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Much like the events it depicts, Oslo defies expectations. It’s a nearly three-hour drama about the secret back-channel negotiations that led to the 1993 Oslo Accord. It boasts no bankable stars. It features a multitude of characters and a complex plot taking place over 64 scenes. And it deals with an esoteric subject with which few theatergoers are likely to be familiar. It also happens to be playing to large crowds on Broadway at Lincoln Center’s cavernous Vivian Beaumont Theater and is nominated for seven Tony Awards, including Best Play.
Its 48-year-old playwright, J.T. Rogers, is no stranger to accolades, having garnered acclaim for such previous works as The Overwhelming, set in Rwanda shortly before the genocide, and Blood and Gifts, about the American involvement in Afghanistan.
But those works didn’t have the breakout success of this one, starring Tony Award winners Jefferson Mays (I Am My Own Wife) and Jennifer Ehle (The Real Thing, The Coast of Utopia), both of whom are nominated again for their work in this production. They play Terje Rod-Larsen and Mona Juul, a Norwegian couple with no previous diplomatic experience who improbably spearheaded nine months of secret negotiations between the Israelis and Palestinians that led to the historic handshake between Yitzhak Rabin and Yasser Arafat in the White House Rose Garden, while Bill Clinton looked on.
Rogers spoke to The Hollywood Reporter about the play the day after both he and the cast won Obie Awards for Oslo‘s original off-Broadway run.
Congratulations on winning the Obie.
Thanks, I couldn’t have been more moved. I was raised a block-and-a-half from Webster Hall. I was immersed in the world of experimental theater as a kid. So to get one…it was difficult not to blubber.
You must be getting tired of picking up all these awards.
Yeah…no! The response to this play has been gobsmacking. I didn’t really ever think I’d have a play on Broadway, because of the size of the work I’m drawn to make. And if they had asked me which play of mine would be the one to go to Broadway, let alone be close to selling out every night in a 1,200-seat house, it would not have been this three-hour dive into Israeli-Palestinian politics.
You’ve written plays about the Rwandan genocide and the war in Afghanistan. Has your agent ever suggested you write a nice romantic comedy?
At some point I will. But the joy of working on a big canvas is so thrilling. When I get to see a play with great sweep on the stage I feel like I’m getting a three-course meal. It’s so exciting to have that Coast of Utopia-type size. I’ve written intimate plays, but they were all when I didn’t know what I was doing and nobody knew who I was.
What in your background has made you so interested in international affairs and politics?
My parents are Berkeley grads, from the time when it was a hotbed of intellectual and political pursuit. My father was a political science professor. In lieu of sports, we’d talk about politics around the kitchen table when I was growing up. And my mother was a super lefty, deeply involved in politics. I also lived for a few years in rural Southeast Asia when I was a boy. So I had that the deep experience of being “the other,” of having to adapt to other people’s beliefs and culture. That was an indelible experience.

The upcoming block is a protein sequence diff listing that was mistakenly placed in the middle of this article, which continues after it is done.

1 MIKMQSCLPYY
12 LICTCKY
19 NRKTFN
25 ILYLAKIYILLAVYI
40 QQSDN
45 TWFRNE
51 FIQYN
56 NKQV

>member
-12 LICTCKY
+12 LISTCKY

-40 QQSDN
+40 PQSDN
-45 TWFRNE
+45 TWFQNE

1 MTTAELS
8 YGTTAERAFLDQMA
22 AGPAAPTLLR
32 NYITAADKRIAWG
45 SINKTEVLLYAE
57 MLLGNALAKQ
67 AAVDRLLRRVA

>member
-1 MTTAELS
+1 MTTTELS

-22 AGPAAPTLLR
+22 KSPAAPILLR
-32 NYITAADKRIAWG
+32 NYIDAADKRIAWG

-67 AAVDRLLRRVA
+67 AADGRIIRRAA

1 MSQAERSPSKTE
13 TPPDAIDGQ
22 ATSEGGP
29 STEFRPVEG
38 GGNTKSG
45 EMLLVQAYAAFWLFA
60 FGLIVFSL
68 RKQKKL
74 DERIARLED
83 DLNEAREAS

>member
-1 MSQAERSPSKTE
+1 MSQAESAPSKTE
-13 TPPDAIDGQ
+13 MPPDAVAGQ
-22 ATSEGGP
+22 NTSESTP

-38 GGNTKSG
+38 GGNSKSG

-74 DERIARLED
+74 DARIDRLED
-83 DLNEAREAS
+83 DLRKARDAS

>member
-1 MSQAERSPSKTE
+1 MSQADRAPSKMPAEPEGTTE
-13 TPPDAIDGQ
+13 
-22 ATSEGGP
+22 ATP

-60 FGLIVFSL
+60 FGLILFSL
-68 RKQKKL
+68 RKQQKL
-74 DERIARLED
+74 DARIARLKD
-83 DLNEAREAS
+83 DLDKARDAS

I like to think of myself as a history buff, but I knew nothing of the events depicted in Oslo.
I didn’t either. Boy, was I embarrassed when I discovered it. I think it’s because the real story is so impossible. Some of the people involved had also worked hard to keep it on the QT so they wouldn’t seem self-aggrandizing. But I think that the people involved in diplomacy almost never get credit. In a weird way, their power or effectiveness comes from their not getting credit.
What was the genesis of the play?
Terje Rod-Larsen and Mona Juul were friends of Bart [Bartlett Sher], my director and collaborator. Their kids became friends in school, so they got to know each other. When we were doing Blood and Gifts, Bartlett brought in Terje to talk to the actors. He later came to see the play, and we went out for drinks at P.J. Clarke’s, the watering hole opposite Lincoln Center. The more he talked about back channels, secret meetings in a castle, young Norwegians out of their depth and maybe breaking the law, my playwriting Spidey sense went off. I thought it was an incredible story.
I went to Norway and saw the places where it all happened. The set for the play is all derived from the photos I took. But I realized pretty quickly that I didn’t want to spend more time talking to the actual people. I wanted more freedom to hear my fictional version of their voices in my head. In hindsight, I realize they were incredibly bold. They said, OK, we trust you. We’ll see you opening night.
I understand that your depiction of the lead Israeli negotiator, played by Michael Aronov, who also landed a Tony nomination, is very different from his far more subdued real-life inspiration.
Look, it’s a play. It has to be entertaining. It has to be sexy. It has to be thrilling. So in a sense I took the facts of who he was and what he was doing and put them on steroids. Because I wanted the audience to be given the gift of this character. You’re on a long haul, and I wanted to give them a joyous experience as well as educational. And Michael is an amazing actor.